2. Compassion: Means you’re kind to yourself and to others. You listen to another without jumping every time to what it might mean for you. You're open to the truths of another's experience without minimizing, negating, or judging. You demonstrate empathy by showing that you understand what it might be like for the other. You give another the space to be themselves as much as possible to do so.

 

3. Connection: A powerful force of feeling that happens as a result of being completely yourself with someone else and having that be a truly positive thing. You enjoy the other and the other enjoys you. You feel seen as completely worthy. You feel safe to say and do; comfortable being yourself. You feel that you are understanding each other on a level that's important to who you are as people.

 

4. Vulnerability: Holding the belief that you can be fully yourself and still deserve love and respect. The ability to expose who you are in ways that sometimes feel uncomfortable, revealing, or leaving yourself open to judgment, but doing so with the conviction that this will be received as an asset, a strength. The inner and steady conviction that being you is a positive thing, 

 

Now, I'm wondering if you'd do a little exercise with me.

Close your eyes and think about the one person in this world to whom you feel the closest. Got them in your mind? Open your eyes (ok you had to to read that).

 

Now carefully consider the following questions. Imagine interactions and instances with your person that demonstrate your answers to the questions below:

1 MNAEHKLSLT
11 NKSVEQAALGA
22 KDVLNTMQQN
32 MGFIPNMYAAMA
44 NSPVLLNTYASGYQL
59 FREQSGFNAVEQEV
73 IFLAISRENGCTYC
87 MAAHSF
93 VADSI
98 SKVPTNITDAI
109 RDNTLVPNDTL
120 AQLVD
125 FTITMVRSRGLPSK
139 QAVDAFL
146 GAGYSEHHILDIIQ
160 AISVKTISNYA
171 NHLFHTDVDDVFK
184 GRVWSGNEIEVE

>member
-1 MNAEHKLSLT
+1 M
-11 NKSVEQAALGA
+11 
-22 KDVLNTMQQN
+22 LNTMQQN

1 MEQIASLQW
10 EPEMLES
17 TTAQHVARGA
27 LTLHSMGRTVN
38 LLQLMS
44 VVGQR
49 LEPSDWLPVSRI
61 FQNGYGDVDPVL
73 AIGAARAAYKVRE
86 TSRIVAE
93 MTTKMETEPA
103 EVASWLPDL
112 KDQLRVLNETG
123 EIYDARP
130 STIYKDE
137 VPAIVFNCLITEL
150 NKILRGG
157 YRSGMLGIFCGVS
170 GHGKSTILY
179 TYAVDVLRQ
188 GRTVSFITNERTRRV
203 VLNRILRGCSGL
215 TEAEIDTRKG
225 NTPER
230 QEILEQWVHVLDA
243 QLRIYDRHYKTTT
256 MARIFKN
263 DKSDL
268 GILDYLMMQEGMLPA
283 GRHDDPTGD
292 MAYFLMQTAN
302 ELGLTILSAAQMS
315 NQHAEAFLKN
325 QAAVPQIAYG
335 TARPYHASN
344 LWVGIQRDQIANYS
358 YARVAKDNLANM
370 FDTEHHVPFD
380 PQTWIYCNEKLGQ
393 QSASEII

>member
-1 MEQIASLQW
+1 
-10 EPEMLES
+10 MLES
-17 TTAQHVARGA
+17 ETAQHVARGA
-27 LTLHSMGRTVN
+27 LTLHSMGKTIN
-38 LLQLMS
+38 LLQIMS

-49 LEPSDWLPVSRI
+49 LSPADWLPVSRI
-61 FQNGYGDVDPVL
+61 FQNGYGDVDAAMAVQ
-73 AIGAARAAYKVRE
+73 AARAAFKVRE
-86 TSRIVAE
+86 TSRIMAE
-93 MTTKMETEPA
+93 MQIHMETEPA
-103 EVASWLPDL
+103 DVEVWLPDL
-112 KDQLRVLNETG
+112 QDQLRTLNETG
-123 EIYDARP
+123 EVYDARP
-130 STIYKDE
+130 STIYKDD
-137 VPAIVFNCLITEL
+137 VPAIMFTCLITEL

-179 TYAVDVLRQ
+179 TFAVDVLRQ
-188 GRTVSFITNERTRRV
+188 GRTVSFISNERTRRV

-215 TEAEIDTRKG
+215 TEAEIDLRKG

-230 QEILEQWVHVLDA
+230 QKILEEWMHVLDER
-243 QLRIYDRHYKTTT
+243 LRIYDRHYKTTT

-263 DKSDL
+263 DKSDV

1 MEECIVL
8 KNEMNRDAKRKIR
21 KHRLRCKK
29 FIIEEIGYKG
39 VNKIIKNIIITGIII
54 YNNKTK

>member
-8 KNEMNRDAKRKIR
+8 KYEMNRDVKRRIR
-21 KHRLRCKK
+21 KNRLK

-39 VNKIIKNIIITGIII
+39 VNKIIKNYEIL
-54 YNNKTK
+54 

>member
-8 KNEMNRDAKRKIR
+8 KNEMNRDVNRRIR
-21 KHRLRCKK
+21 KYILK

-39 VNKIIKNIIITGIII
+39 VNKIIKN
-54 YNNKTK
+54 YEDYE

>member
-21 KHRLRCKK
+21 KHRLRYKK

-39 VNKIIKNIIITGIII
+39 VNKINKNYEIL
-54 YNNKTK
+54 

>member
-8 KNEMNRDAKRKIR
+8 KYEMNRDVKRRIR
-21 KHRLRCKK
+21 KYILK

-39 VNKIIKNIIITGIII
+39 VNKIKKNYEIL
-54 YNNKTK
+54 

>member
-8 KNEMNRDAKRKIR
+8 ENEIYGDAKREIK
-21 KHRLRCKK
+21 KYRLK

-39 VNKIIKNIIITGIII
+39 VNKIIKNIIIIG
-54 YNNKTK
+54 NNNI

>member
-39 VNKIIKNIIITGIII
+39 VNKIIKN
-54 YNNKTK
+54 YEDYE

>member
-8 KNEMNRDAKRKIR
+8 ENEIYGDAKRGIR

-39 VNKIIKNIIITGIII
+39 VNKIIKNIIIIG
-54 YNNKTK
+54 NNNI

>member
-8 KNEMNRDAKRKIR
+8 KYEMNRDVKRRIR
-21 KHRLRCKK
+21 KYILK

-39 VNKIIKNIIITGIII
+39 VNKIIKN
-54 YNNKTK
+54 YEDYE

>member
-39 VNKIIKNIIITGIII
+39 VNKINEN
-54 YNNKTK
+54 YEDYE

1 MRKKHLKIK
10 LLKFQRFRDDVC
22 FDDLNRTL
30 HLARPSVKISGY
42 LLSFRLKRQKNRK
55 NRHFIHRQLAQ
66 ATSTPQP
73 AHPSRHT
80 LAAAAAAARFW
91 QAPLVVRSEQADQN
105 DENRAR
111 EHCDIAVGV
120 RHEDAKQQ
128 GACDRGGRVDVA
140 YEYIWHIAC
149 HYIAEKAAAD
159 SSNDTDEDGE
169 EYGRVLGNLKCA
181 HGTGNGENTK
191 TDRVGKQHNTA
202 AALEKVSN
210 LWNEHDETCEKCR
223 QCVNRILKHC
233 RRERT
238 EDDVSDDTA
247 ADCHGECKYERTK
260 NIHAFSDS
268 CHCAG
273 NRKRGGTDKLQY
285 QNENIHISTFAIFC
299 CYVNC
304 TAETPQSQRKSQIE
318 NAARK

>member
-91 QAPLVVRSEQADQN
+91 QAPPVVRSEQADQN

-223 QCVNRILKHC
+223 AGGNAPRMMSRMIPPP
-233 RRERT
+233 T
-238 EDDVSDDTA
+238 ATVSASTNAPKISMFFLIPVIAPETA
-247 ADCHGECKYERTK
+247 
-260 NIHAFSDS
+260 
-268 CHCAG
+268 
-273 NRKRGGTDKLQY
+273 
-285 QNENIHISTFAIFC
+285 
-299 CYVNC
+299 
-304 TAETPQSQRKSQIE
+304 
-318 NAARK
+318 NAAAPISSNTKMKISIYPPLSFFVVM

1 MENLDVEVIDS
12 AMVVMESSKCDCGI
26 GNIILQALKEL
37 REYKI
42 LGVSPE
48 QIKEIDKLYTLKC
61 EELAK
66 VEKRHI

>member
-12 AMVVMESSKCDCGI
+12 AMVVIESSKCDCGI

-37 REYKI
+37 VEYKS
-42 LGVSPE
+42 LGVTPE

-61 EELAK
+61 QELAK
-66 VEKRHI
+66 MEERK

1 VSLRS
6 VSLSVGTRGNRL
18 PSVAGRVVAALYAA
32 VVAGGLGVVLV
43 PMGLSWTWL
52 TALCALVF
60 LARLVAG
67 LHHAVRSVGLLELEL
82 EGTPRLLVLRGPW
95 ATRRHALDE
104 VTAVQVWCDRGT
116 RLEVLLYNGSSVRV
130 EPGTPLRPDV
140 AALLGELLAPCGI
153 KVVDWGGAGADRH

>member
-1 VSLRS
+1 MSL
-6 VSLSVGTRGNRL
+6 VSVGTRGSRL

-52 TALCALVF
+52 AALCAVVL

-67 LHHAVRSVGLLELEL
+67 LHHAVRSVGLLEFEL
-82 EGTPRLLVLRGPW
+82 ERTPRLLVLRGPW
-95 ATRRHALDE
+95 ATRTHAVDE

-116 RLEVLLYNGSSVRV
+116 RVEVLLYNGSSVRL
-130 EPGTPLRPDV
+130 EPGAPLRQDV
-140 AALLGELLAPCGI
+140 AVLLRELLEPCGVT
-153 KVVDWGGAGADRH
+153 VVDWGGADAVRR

-How have you been imperfect with them?

 

-Where is compassion in that relationship? What lets you know that it’s a compassionate relationship? Are you kind to yourself in the relationship and does the relationship allow you to be as kind to yourself as you are to the other?

 

-How strong is that connection? What’s powerful about that relationship?

-What is it like to be vulnerable with that person? How have you had to be vulnerable with them?

 

-And, most importantly, is this relationship one that brings you joy?

 

What is it like to reflect on the power of all of those things coming together to form a connected and meaningful relationship? My guess is that there were some pretty strong emotions that you felt – those are the feelings of love, positivity, and joy – and they can be so overwhelming that it can be hard to even put them into words. 

 

And as a side note, I wonder what it could do for you today to tell that person you were thinking of just how much they mean to you, and more importantly, why.

Brene Brown's Ted Talk on the Power of Vulnerability.

Lauren L. Drago, MSEd, LMHC, LPC is the founder of Lauren Drago Therapy in Old Saybrook, CT and in greater CT, NY & PA. She specializes in working with smart, insightful and capable women to overcome stress, anxiety, loss of identity, self-limiting beliefs, perfectionism, marriage strain, and the pressure of "trying to do it all." Lauren has a passion for helping others to achieve the happy, fulfilling, productive, and meaningful life they deserve by changing how they experience and understand their world. She believes that every woman can and should live out her personal definition of her own best life. Follow Lauren on Facebook, Twitter, and Pinterest. Call (860) 339-6515 for your free initial 15-minute consultation.